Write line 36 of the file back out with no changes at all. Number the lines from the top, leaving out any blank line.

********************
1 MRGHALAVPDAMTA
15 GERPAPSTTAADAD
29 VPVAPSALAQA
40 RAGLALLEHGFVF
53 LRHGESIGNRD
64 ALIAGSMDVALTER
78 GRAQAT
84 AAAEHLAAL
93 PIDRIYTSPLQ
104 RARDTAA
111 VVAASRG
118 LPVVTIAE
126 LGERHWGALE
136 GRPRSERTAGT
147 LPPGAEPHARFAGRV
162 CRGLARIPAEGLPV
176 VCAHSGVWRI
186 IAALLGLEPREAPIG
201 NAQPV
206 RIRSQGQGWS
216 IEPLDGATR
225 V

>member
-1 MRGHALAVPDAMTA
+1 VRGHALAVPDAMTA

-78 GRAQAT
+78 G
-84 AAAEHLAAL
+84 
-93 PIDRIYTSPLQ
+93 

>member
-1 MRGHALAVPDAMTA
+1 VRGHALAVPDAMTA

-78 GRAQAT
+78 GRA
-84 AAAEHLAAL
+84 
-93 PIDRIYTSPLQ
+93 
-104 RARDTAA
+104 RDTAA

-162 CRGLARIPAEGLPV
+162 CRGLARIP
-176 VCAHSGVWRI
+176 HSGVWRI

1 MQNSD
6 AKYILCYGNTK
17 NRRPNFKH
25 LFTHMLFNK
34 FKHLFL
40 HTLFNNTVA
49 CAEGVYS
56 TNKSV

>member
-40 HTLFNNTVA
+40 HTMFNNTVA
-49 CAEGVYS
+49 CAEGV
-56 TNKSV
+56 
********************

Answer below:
+78 GRA